‘Rightio Louise! I’ve saddled Daisy up for you and attached her bags. She’s waiting for you just outside the gate. Try and get a better price on the peppers and potatoes, at least! By, you’ve done a good job here, haven’t you!’ Louise nodded sadly and trailed out of the stable, walking slowly over to where Daisy was impatiently shaking her braided mane. Tentatively Louise reached out a hand and patted Daisy’s neck. ‘There’s a good girl… Good girl… You won’t run away with me, will you?’ she said soothingly, not entirely sure if her words were for the horse or for herself. Without warning, Daisy turned to look directly at Louise, straight into her eyes. Louise was rooted to the spot as Daisy looked her up and down, before reaching out and sniffing Louise’s own braided hair. Lou jumped as the great horse let out a sudden whinny, as if she was laughing, before nuzzling Louise gently.
Louise laughed herself, trying to calm her racing heart as she combed her fingers through her own braids. ‘I guess we do have a similar style, Daise! Come on, let’s get this over with.’ Climbing onto the fence, Louise carefully clambered onto the horse.
She didn’t feel as confident up here. Seemingly knowing her task Daisy slowly walked up the path onto the road, heading in the direction of the road up to the town. Louise clung on for dear life.
I can’t remember the last time I rode a horse, Louise thought as she gripped Daisy’s reins for dear life. I should’ve come up with Mum last time she came. And the time before that. She felt a little guilty as she remembered dismissing the notion without giving it any thought whatsoever, eager to stay at home with her friends. Well, Melody. Mels had always taken great pains to discourage Louise from leaving Bridgeport for any reason, even to see her family. Melody liked having her little sidekick around…
Louise shook her head, trying to shake the bad thoughts about her best friend from her mind. Melody was her best friend. She valued and respected her. Louise knew that…
Yeah right. Trying to convince yourself, more like.
Sighing, Louise suddenly looked around in shock. She’d barely been paying attention as Daisy plodded along; she hadn’t been guiding her or anything as she’d wandered through her thoughts. Anything could’ve happened! Where was she? Where had Daisy taken her?!
As Daisy turned a corner, Louise breathed a huge sigh of relief before laughing aloud. The grocers. Daisy had brought her to the grocers! ‘Oh, you clever thing, Daisy!’ Louise exclaimed as the horse walked right up to the post she stopped at on a weekly basis and began tucking into the bale of fresh hay scattered in front of the water trough. Tethering the horse up, Louise gave her a quick hug. ‘Thanks Daise,’ she whispered as she untied her saddle bags. ‘Sorry for doubting you.’
As Louise made her way into the shop Daisy munched the hay, feeling proud of herself. The girl had been scared of her; she didn’t know why but she definitely had been wary. Daisy didn’t mind. She knew that strangers could be wary at first, it was just a matter of winning them over. She’d felt the tight grip on her reins loosen as she walked, carefully keeping her pace slow as she guided the girl in the right direction. She’d done a good job, she knew that. The girl had said so, and you didn’t get hugs and kind words for anything else!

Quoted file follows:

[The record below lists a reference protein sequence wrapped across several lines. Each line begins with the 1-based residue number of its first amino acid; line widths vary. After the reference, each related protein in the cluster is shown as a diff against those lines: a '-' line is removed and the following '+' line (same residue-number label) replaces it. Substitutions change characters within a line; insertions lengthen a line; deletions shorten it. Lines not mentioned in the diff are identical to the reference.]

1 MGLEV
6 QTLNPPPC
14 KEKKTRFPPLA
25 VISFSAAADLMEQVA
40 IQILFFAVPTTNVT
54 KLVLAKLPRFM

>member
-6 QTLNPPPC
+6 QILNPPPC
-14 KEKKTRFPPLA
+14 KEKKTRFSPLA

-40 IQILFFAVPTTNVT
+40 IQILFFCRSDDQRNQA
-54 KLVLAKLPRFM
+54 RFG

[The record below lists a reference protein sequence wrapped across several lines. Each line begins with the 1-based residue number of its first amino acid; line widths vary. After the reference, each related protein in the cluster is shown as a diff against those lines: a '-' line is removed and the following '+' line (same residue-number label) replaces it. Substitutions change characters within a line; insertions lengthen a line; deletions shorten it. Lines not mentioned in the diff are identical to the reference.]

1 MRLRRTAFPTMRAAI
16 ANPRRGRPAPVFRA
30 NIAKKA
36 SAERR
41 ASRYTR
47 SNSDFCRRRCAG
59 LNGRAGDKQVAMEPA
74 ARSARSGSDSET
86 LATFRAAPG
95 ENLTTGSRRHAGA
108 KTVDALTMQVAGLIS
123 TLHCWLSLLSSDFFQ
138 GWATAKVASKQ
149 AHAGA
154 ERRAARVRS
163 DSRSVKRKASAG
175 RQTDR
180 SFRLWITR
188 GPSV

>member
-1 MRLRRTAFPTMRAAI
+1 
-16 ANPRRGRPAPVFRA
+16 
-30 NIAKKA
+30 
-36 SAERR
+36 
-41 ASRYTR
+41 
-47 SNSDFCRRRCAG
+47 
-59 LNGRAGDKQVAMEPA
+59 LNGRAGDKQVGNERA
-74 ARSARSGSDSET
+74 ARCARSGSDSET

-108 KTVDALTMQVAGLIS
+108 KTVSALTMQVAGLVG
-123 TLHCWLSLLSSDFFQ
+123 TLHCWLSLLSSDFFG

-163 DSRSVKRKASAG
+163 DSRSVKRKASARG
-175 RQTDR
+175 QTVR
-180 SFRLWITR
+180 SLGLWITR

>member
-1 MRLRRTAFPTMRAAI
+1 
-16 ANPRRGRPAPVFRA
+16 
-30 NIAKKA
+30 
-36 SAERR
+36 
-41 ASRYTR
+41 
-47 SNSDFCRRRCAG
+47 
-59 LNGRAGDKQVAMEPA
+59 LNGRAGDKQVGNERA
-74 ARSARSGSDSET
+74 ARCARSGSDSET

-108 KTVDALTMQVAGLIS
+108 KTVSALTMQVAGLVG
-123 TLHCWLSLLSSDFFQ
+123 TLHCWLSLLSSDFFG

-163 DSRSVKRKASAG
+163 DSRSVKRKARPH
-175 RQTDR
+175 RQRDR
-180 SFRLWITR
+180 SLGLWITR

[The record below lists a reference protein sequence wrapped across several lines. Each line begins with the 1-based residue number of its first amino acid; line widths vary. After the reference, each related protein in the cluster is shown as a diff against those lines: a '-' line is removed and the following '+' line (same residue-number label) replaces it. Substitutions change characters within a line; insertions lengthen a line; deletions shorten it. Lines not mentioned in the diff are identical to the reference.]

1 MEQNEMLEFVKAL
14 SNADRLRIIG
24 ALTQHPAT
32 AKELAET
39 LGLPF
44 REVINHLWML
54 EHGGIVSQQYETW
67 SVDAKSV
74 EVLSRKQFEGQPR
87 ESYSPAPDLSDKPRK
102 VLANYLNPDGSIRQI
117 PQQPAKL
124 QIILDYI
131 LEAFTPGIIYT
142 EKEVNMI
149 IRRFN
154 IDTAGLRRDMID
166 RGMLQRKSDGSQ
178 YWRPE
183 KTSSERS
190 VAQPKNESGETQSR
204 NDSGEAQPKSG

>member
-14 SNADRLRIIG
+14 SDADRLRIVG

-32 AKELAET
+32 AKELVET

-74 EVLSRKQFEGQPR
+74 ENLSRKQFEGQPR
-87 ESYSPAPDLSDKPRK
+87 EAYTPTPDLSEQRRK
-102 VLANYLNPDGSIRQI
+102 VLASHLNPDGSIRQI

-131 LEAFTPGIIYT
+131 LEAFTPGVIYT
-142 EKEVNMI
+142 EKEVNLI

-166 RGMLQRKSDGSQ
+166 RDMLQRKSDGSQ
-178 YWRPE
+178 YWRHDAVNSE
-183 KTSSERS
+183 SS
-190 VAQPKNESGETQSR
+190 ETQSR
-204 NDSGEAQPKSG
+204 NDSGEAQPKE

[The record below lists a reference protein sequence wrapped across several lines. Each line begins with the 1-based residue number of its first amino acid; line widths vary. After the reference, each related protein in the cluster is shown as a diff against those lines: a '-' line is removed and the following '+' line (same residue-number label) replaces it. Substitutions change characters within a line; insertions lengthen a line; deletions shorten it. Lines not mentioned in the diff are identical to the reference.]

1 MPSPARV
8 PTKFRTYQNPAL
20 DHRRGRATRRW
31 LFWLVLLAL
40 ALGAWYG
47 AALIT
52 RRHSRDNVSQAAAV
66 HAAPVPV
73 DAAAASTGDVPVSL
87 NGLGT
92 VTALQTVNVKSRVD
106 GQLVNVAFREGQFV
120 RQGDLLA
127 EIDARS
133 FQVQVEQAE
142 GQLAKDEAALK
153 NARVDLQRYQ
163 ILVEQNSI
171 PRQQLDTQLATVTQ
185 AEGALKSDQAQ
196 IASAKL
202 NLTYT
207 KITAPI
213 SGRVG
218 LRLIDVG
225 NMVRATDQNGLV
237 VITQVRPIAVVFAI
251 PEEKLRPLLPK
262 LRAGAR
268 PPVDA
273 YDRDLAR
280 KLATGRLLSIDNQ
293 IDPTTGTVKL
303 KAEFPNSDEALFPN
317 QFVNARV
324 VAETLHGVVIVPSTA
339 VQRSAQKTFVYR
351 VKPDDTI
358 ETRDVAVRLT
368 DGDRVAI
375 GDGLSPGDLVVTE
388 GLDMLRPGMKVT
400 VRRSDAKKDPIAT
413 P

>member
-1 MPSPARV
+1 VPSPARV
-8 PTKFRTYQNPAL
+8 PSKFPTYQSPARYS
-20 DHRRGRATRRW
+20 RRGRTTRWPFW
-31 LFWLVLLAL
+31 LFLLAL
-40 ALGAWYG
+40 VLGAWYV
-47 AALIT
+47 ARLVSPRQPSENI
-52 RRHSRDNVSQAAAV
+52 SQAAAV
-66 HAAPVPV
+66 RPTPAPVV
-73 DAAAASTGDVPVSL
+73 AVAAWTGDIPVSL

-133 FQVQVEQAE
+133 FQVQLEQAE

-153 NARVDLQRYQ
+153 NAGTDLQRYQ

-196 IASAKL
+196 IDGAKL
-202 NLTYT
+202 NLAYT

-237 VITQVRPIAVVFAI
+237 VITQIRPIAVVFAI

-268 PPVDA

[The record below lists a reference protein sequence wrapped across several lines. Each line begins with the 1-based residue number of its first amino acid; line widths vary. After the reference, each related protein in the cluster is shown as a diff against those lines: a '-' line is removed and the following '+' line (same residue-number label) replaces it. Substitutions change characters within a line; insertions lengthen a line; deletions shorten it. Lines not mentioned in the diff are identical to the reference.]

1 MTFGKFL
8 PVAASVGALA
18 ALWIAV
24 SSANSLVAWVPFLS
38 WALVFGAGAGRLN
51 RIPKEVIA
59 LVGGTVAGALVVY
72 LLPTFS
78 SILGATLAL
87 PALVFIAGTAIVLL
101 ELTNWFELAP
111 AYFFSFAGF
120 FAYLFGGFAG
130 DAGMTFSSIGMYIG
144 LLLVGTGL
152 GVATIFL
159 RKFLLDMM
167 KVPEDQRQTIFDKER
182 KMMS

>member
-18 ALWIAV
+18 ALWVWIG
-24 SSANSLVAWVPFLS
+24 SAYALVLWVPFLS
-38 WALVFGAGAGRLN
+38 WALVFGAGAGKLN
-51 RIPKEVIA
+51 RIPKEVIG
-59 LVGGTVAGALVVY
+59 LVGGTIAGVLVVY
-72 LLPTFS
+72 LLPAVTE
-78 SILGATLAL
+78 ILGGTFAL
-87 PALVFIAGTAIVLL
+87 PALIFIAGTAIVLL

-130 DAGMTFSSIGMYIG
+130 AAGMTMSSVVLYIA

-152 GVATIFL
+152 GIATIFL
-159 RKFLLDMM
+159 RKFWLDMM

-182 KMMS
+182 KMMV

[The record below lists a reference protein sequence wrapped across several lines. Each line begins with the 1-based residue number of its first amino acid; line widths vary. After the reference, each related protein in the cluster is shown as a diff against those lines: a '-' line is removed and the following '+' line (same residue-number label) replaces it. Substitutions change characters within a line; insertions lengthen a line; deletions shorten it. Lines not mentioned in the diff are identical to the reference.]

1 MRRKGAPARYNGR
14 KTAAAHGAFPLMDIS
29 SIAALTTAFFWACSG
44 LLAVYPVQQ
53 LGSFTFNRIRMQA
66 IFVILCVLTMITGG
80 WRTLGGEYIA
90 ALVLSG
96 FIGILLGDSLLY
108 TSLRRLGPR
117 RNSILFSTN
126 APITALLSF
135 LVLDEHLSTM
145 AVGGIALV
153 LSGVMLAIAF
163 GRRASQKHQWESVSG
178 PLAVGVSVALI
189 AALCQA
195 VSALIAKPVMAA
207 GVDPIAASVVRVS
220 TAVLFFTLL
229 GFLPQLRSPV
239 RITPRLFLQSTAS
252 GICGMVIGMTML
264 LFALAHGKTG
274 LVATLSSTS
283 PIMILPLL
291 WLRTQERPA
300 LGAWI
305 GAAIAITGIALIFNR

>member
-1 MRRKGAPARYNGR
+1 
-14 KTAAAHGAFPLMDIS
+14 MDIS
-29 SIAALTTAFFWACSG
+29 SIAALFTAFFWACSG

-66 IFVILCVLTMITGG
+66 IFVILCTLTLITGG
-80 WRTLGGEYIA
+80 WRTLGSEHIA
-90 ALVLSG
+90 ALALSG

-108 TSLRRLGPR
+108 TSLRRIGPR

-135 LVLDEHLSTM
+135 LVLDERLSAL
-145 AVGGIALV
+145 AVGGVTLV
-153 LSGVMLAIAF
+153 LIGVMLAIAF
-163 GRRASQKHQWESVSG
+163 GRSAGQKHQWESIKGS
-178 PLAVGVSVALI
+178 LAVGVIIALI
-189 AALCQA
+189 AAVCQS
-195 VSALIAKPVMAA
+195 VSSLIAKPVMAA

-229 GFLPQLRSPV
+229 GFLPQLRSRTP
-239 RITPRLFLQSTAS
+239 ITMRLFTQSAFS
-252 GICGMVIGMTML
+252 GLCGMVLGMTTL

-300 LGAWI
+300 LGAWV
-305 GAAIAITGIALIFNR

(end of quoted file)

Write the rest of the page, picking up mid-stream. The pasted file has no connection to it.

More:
Daisy liked that girl, she decided. She was kind, if a little anxious. And they had the same hair. That was always a good thing.
Forty-five minutes later Louise came out of the shop feeling elated. The shop owner had been delighted with the taste of the samples her Uncle had sent over, and Louise had successfully bartered to get a higher price for all the produce! She could hardly believe it. Back in Bridgeport she wouldn’t have dared, she knew that. Here, though, something seemed different… She’d been helping out at the farm, trying new things, and actually finding she was good at them. Her confidence was growing.
Her head held high, Louise walked over to Daisy to find her mother already standing there, playing with one of the horse’s braids. ‘Ah! Louise! How’d you get on?’
‘Mum? What are you doing here!’
Anita grinned. ‘Kendra asked me to pop to the restaurant and pick up some paperwork for her. So? How did you get on?’
‘Um… Well, I guess. I got a higher price on everything.’
‘Really? Oh Lou, I’m so proud of you! Your Uncle will be chuffed to bits.’ Anita smiled kindly at her daughter. ‘Say, while we’re both here why don’t we pop to that café over there? My treat?’
‘Seriously?!’ Louise’s face lit up, eager to spend a bit of time with her mother. She was always so busy back at home. When she wasn’t at the office until stupid o’clock she was locked in the study doing paper work. She treasured these rare moments when it was just the two of them… Well, apart from the car ride over here. Louise cringed. She’d been such a brat!
‘This key lime pie is delicious,’ Anita proclaimed as the mother and daughter settled on the porch with their treats. The café was fairly quiet considering the time of day, the lunch time rush already over with, so the two had the outside seating area to themselves. Louise nodded in agreement.